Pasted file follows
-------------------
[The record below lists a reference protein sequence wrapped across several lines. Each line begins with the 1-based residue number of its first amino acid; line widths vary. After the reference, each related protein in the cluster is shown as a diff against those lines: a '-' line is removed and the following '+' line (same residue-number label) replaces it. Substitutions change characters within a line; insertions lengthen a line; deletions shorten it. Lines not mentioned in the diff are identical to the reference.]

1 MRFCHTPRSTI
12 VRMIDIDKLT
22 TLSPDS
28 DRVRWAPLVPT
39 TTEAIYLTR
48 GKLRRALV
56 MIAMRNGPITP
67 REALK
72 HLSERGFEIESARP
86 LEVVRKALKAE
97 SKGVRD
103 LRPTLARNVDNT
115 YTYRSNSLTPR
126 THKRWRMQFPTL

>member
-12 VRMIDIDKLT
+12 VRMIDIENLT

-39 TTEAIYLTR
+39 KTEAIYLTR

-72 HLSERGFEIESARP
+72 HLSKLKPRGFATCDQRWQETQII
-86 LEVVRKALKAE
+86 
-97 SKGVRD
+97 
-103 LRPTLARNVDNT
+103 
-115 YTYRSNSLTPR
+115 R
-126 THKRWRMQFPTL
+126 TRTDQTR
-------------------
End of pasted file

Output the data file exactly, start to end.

[The record below lists a reference protein sequence wrapped across several lines. Each line begins with the 1-based residue number of its first amino acid; line widths vary. After the reference, each related protein in the cluster is shown as a diff against those lines: a '-' line is removed and the following '+' line (same residue-number label) replaces it. Substitutions change characters within a line; insertions lengthen a line; deletions shorten it. Lines not mentioned in the diff are identical to the reference.]

1 MRFCHTPRSTI
12 VRMIDIDKLT
22 TLSPDS
28 DRVRWAPLVPT
39 TTEAIYLTR
48 GKLRRALV
56 MIAMRNGPITP
67 REALK
72 HLSERGFEIESARP
86 LEVVRKALKAE
97 SKGVRD
103 LRPTLARNVDNT
115 YTYRSNSLTPR
126 THKRWRMQFPTL

>member
-12 VRMIDIDKLT
+12 VRMIDIENLT

-39 TTEAIYLTR
+39 KTEAIYLTR

-72 HLSERGFEIESARP
+72 HLSKLKPRGFATCDQRWQETQII
-86 LEVVRKALKAE
+86 
-97 SKGVRD
+97 
-103 LRPTLARNVDNT
+103 
-115 YTYRSNSLTPR
+115 R
-126 THKRWRMQFPTL
+126 TRTDQTR